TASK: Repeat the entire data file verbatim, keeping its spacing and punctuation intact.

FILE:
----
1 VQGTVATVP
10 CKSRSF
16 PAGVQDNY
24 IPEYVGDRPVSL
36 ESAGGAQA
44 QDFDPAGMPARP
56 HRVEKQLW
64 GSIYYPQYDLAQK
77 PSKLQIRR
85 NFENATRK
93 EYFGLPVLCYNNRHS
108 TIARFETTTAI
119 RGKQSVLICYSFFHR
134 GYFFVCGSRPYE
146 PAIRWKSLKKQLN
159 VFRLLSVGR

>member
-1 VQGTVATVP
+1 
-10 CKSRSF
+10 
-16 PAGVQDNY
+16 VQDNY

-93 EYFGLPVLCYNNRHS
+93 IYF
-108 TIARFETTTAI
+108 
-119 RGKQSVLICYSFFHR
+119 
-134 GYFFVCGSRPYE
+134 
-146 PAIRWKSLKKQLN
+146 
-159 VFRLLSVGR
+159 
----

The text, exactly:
1 VQGTVATVP
10 CKSRSF
16 PAGVQDNY
24 IPEYVGDRPVSL
36 ESAGGAQA
44 QDFDPAGMPARP
56 HRVEKQLW
64 GSIYYPQYDLAQK
77 PSKLQIRR
85 NFENATRK
93 EYFGLPVLCYNNRHS
108 TIARFETTTAI
119 RGKQSVLICYSFFHR
134 GYFFVCGSRPYE
146 PAIRWKSLKKQLN
159 VFRLLSVGR

>member
-1 VQGTVATVP
+1 
-10 CKSRSF
+10 
-16 PAGVQDNY
+16 VQDNY

-93 EYFGLPVLCYNNRHS
+93 IYF
-108 TIARFETTTAI
+108 
-119 RGKQSVLICYSFFHR
+119 
-134 GYFFVCGSRPYE
+134 
-146 PAIRWKSLKKQLN
+146 
-159 VFRLLSVGR
+159 